Page 92 - Jewish Book Annual Volume 45

Basic HTML Version

8 4
The address “The Individual Jew,” which Leivick delivered at
the Ideological Conference in Jerusalem in 1957, was a major
attempt to heal rifts between Israel and the Diaspora and
between Hebraists and Yiddishists following the Holocaust and
the establishment of Israel. “Here, on the soil of Jerusalem, I can
say again that
was bad, ugly and we must be redeemed from
it, but the Jew in
was beautiful. It is our pride to be the heirs
of such beauty.” He proclaimed that an Israeli Jew who denies his
relationship with every Jew outside Israel and feels that
the galut
Jew is in any sense less worthy than he, has lost the essence of his
Jewish image. It was not true that with Yiddish the Jew of the
marched only to the gas chamber. “With Yiddish the Jew of
also ascended many a national height. . . . The Yiddish
language has developed a great national literature which is
incomparable both in its vitality, in its encouragement o f Jewish
survival, and in its bemoaning of the destruction of our people in
the Hitler era, in shattering expressions of lamentation.”4
In his last dramatic poem,
In the Days ofJob
(1953) and in his
final volumes of verse,
A Leaf on an Apple Tree
(1955) and
Songs to
the Eternal
(1959), Leivick reached new heights of artistic insight.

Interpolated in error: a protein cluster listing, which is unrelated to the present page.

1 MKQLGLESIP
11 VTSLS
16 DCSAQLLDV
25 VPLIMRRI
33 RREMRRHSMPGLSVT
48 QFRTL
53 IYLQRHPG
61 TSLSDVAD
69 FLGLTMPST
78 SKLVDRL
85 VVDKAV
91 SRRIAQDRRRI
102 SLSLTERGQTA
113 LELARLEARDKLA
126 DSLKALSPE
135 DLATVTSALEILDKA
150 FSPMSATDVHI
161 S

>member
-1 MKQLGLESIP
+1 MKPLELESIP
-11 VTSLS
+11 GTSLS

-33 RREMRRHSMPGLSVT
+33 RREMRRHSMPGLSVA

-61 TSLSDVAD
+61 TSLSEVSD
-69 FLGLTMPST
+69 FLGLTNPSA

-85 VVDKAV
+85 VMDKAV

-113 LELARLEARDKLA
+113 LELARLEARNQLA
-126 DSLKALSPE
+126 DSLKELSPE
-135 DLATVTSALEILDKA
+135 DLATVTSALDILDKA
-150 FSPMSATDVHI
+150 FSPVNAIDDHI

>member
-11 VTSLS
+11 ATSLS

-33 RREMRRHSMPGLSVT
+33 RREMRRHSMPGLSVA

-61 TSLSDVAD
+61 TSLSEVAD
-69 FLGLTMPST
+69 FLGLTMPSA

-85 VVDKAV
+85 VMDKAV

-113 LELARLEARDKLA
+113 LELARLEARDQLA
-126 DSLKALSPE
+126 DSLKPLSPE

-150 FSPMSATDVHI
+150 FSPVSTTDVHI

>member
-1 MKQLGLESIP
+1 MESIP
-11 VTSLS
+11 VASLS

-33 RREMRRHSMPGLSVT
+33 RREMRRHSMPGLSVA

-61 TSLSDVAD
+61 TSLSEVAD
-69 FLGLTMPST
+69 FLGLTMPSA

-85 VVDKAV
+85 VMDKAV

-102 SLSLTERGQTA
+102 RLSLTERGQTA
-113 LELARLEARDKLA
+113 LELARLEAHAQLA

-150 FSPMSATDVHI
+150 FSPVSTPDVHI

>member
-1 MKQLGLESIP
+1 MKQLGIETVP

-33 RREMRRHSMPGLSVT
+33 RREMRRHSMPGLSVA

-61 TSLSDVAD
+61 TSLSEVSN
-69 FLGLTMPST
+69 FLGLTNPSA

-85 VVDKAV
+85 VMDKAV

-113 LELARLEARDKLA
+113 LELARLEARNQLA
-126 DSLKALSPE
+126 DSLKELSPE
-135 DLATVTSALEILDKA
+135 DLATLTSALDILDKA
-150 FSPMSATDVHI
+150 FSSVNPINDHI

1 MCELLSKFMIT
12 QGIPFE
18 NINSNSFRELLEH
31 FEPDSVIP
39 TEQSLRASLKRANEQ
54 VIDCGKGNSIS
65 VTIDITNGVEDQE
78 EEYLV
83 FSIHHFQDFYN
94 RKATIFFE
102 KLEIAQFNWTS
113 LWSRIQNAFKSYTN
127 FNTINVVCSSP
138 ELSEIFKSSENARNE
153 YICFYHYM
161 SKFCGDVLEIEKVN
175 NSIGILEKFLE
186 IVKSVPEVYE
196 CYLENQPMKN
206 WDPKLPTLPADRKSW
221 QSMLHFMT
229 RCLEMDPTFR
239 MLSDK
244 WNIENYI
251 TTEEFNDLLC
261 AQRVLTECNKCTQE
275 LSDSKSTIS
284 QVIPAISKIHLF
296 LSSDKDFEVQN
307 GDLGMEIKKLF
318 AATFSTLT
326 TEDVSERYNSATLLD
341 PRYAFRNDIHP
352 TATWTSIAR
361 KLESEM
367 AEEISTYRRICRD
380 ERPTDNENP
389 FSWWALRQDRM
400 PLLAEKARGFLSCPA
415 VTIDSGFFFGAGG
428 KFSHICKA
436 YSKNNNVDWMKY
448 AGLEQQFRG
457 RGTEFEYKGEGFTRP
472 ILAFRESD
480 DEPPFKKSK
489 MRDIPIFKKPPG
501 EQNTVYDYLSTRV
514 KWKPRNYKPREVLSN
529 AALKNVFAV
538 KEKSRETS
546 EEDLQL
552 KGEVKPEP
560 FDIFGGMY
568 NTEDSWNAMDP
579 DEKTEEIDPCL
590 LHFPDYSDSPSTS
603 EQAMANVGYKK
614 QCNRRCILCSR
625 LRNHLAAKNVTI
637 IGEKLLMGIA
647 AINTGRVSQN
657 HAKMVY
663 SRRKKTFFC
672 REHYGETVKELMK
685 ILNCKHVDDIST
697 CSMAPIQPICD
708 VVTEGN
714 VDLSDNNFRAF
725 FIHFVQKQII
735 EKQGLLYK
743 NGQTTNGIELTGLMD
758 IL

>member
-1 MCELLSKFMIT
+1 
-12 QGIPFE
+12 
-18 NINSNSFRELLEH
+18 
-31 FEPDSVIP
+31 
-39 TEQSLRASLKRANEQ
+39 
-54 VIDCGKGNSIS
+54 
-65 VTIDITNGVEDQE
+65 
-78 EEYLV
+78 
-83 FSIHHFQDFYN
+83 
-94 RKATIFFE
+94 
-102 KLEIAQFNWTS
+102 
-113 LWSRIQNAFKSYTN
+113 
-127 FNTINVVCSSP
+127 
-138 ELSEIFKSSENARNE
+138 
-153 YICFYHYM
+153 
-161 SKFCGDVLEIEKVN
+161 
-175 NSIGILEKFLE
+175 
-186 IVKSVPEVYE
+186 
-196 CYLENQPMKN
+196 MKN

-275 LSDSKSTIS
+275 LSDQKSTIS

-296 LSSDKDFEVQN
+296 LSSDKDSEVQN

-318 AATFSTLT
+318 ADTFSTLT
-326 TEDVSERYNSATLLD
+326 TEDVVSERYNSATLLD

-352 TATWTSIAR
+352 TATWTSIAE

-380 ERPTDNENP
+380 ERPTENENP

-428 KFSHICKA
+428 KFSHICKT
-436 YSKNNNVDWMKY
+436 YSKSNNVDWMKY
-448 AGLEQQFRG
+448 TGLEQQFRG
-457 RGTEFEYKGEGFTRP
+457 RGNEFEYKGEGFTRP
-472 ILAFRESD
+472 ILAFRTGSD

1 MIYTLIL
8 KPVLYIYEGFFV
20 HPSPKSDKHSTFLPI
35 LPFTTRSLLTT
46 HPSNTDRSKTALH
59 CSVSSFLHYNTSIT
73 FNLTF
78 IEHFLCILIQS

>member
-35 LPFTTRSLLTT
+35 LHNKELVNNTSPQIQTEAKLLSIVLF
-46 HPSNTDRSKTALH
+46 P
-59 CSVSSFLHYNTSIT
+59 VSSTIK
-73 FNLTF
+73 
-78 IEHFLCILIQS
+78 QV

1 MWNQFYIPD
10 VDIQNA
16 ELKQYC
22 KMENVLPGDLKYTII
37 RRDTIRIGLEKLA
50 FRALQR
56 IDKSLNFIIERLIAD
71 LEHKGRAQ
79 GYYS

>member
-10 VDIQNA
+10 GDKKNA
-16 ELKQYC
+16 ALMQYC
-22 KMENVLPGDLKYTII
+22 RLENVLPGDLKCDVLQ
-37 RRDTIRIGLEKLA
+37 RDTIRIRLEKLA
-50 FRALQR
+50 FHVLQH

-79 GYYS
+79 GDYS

They are justly regarded as the crowning achievements of his lit­
erary career. The paralytic stroke which he suffered in 1958 and
which rendered him mute and immobile until his death in 1962,
appeared once again to many of his readers to be an uncanny ful­
fillment of premonitions that had been expressed in his poems
through the years.
In Leivick’s earliest poems, a melancholy evocation of lyrical
beauty blossomed in Yiddish amid the shroud-white of the Sibe­
rian landscape. The rhythm of his first poems was that of the
heavy dragging of clanging chains plowing through the Siberian
wastelands, and of the whir of whips cutting stripes into flogged
humanity.5Two symbols dominate these poems: white snow and
chains. A connection between purity and pain was thus estab­
lished which is reminiscent of the biblical and talmudic doctrine
of suffering as atonement.
4 H. Leivick, “The Individual Jew,” translated by Emanuel S. Goldsmith,
vol. 23, no. 17 (December 27, 1957), pp. 7-12.
c f
M. Gross-Zimerman,
Intimer Videranand,
Tel Aviv, 1964, p. 138.